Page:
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The Truth About Breaking Up And How To Survive

Dr. Leslie Davis is a survivor of toxic relationships and a healing agent of broken hearts. As a Licensed Clinical Professional Counselor and Relationship Expert near St. Louis, MO, Dr. D is on a mission to empower others to improve their relationships.

 
Executive Contributor Dr. Leslie Davis

Relationships are challenging and when they’ve reached the point of expiration, we are often met with unwanted emotions such as anger, disbelief, sadness, anxiety, even abandonment. It’s an experience no one ever wants to deal with, but it’s just a part of life. Breaking up with someone you believe you were deeply in love with is an unforgettable, gut-wrenching pain. And the end of a relationship, no matter how long it lasted, can send us into shock, make us panic, and leave us heartbroken. Why does this pain feel so unbearable? 


couple at home discussing relationship difficulties

If you’ve ever been dumped by someone, especially someone who is able to maintain very rigid boundaries, terminating all forms of contact, it can feel like death. In fact, ending a romantic relationship can feel similar to experiencing the stages of grief: denial, anger, bargaining, depression, and acceptance. We may even tell ourselves we can’t live without the other person. To be honest, it can feel that way. This is because the loss of connection can feel like you’re dying and create a sense of loneliness.

 

As you enter the denial stage and sometimes the bargaining stage, you might find yourself going down memory lane. You might resist sleep as you scroll through photos and text messages trying to analyze every moment you had with that person. Taking these actions can trigger memories of both the good and bad times as our heart and mind simply wants to find a connectionThe more frequently you do this, every triggered memory begins to consume your daily thoughts, eventually evoking anxiety or depression. 

 

The truth about breaking up

 

Maybe you’ve been dismissed from a relationship recently and you find yourself missing the individual, even if they broke your heart. As you move through the stages of grieving the loss of this relationship, you might find yourself in a stage of denial, minimizing every time they hurt you. If no one else tells you, let me be the one to say, This is toxic

 

Break ups can lead to confusion and disbelief of our past experiences with the one we loved. It’s like Ariana Grande said in her song In My Head, “I thought you were the one, but it was all in my head.” I’ve helped many clients who struggle to let go of the memories they have with their ex-lover. It’s not uncommon to attribute false meaning to the relationship as you try and make sense of your pain. You might tell yourself how much you miss your lover because they were so special to you, but the truth is, you are mourning the loss of an attachment.

 

How to survive the break-up

 

If you’re struggling to survive a break-up, here are a few suggestions.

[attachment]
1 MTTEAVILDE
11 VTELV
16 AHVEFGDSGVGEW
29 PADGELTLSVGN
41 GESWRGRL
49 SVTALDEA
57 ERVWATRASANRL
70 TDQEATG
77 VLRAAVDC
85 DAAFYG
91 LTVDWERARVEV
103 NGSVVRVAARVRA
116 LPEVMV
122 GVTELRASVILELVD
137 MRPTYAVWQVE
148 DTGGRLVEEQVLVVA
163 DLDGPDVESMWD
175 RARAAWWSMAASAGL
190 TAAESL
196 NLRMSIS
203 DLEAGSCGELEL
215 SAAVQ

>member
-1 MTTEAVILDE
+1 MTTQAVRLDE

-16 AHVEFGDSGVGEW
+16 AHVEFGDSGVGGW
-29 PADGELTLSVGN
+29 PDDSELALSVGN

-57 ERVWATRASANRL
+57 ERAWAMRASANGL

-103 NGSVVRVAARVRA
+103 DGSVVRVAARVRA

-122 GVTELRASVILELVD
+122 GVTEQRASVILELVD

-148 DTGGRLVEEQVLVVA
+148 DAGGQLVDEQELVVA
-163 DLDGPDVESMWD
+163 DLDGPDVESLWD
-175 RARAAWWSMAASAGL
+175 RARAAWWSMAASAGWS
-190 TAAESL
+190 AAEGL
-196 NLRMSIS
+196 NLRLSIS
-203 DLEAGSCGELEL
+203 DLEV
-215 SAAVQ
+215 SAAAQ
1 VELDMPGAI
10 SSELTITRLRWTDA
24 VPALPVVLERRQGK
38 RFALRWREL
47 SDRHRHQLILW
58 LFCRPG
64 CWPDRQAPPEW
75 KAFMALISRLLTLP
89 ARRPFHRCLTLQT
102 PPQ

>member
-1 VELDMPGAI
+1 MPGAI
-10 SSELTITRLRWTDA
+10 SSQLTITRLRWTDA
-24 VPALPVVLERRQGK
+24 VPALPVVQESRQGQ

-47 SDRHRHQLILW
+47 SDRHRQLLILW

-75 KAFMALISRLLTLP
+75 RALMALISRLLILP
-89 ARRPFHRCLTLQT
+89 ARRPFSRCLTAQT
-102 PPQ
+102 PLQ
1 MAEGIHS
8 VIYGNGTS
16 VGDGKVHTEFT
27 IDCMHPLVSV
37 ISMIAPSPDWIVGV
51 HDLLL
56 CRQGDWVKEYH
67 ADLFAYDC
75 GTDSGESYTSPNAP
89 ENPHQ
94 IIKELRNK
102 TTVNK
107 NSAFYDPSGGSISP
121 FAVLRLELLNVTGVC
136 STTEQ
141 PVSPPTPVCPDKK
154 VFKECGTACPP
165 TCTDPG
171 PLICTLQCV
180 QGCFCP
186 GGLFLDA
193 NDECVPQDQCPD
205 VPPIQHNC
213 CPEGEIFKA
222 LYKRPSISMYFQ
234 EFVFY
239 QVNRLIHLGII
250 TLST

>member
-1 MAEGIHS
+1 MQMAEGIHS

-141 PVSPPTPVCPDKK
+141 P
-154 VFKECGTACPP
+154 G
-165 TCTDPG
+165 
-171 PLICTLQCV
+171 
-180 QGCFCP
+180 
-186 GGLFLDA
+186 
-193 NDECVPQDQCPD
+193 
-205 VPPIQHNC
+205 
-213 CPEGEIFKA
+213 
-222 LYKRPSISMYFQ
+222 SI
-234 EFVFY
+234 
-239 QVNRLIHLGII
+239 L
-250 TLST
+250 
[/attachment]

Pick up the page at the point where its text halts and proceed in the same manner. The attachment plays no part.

1. Avoid seeking a new relationship too quickly. Allow yourself time to heal your broken heart, reflect on who you were and who you became in the last relationship. Depending on the longevity and level of toxicity of your relationship, this may take longer than expected.

  2. Do not call another ex. It’s easy to reconnect with an old flame because it’s familiar, but it’s not always healthy to revisit your past trauma. Revisiting a past relationship, especially one that was abusive, can lead to trauma bonding.

  3. Avoid connecting to someone who is also newly single. It’s easy to connect with someone who also recently ended a relationship, but that can be dangerous. The new connection may fill the void, but this is likely to be a temporary fix if neither person has allowed time to heal from the previous relationship.

  4. Maintain your boundaries. If you struggled with a toxic relationship, boundaries were most likely non-existent or often crossed. Now is the time to keep your boundaries and protect your heart. Be aware that your ex may try to come back into your life because they are also mourning the loss of connection.

  5. Connect with a relationship therapist. Sometimes your friends and family may not be the best option for you to process heartache. If you were back and forth in the relationship, your loved ones may not believe that you’re really done with this relationship and express judgment, which can be detrimental to healing. I challenge you to find a therapist who is trained to handle the internal chaos that can erupt after a break-up and provide the empathy you seek.

 

To the broken hearted individual reading this, be encouraged and know that love will come. If you are struggling to process the loss of an attachment and would like to learn how to navigate a path to true love, let’s connect. 


 

Dr. Leslie Davis, Clinical Counselor and Relationship Expert

Dr. Leslie Davis is a survivor of toxic relationships and a healing agent of broken hearts. As a Licensed Clinical Professional Counselor and Relationship Expert near St. Louis, MO, Dr. D is on a mission to empower others to improve their relationships. Her experience as a Black single mom in America inspires her podcast, SHE Matters with Dr. Leslie Davis, available on Apple Podcast and Spotify. Her hope is to empower single moms around the world to develop healthy attachments, with a goal of reducing depression and suicidal thoughts. When she's not in counselor mode, Dr. D enjoys training the gentle art of jiu jitsu at 10th Planet Jiu Jitsu.

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